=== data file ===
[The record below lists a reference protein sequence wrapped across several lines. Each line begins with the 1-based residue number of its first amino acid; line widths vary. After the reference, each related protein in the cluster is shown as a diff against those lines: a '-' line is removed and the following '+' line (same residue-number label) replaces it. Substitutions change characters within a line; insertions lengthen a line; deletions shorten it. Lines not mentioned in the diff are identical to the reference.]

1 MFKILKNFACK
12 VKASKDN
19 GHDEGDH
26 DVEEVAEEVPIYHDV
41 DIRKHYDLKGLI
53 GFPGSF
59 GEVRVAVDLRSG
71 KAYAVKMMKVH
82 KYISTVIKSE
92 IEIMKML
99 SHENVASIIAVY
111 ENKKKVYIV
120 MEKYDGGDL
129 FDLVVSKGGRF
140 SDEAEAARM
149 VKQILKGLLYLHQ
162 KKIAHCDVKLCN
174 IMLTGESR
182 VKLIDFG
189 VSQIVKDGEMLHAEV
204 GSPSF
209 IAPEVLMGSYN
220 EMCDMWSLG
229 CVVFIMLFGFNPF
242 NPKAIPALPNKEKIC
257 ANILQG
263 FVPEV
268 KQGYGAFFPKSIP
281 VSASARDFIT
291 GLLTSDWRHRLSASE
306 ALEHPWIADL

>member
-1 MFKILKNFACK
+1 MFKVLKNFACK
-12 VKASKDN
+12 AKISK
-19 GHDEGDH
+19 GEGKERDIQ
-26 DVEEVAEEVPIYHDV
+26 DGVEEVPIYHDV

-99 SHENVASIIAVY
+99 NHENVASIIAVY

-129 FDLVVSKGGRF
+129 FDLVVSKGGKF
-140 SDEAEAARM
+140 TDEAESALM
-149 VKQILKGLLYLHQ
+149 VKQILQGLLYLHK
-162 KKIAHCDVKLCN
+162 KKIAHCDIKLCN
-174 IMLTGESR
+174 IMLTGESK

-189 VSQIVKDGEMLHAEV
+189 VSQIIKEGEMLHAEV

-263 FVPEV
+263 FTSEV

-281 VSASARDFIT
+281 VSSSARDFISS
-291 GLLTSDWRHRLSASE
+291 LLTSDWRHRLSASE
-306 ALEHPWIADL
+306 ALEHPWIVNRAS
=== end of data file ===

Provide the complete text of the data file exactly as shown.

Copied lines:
[The record below lists a reference protein sequence wrapped across several lines. Each line begins with the 1-based residue number of its first amino acid; line widths vary. After the reference, each related protein in the cluster is shown as a diff against those lines: a '-' line is removed and the following '+' line (same residue-number label) replaces it. Substitutions change characters within a line; insertions lengthen a line; deletions shorten it. Lines not mentioned in the diff are identical to the reference.]

1 MFKILKNFACK
12 VKASKDN
19 GHDEGDH
26 DVEEVAEEVPIYHDV
41 DIRKHYDLKGLI
53 GFPGSF
59 GEVRVAVDLRSG
71 KAYAVKMMKVH
82 KYISTVIKSE
92 IEIMKML
99 SHENVASIIAVY
111 ENKKKVYIV
120 MEKYDGGDL
129 FDLVVSKGGRF
140 SDEAEAARM
149 VKQILKGLLYLHQ
162 KKIAHCDVKLCN
174 IMLTGESR
182 VKLIDFG
189 VSQIVKDGEMLHAEV
204 GSPSF
209 IAPEVLMGSYN
220 EMCDMWSLG
229 CVVFIMLFGFNPF
242 NPKAIPALPNKEKIC
257 ANILQG
263 FVPEV
268 KQGYGAFFPKSIP
281 VSASARDFIT
291 GLLTSDWRHRLSASE
306 ALEHPWIADL

>member
-1 MFKILKNFACK
+1 MFKVLKNFACK
-12 VKASKDN
+12 AKISK
-19 GHDEGDH
+19 GEGKERDIQ
-26 DVEEVAEEVPIYHDV
+26 DGVEEVPIYHDV

-99 SHENVASIIAVY
+99 NHENVASIIAVY

-129 FDLVVSKGGRF
+129 FDLVVSKGGKF
-140 SDEAEAARM
+140 TDEAESALM
-149 VKQILKGLLYLHQ
+149 VKQILQGLLYLHK
-162 KKIAHCDVKLCN
+162 KKIAHCDIKLCN
-174 IMLTGESR
+174 IMLTGESK

-189 VSQIVKDGEMLHAEV
+189 VSQIIKEGEMLHAEV

-263 FVPEV
+263 FTSEV

-281 VSASARDFIT
+281 VSSSARDFISS
-291 GLLTSDWRHRLSASE
+291 LLTSDWRHRLSASE
-306 ALEHPWIADL
+306 ALEHPWIVNRAS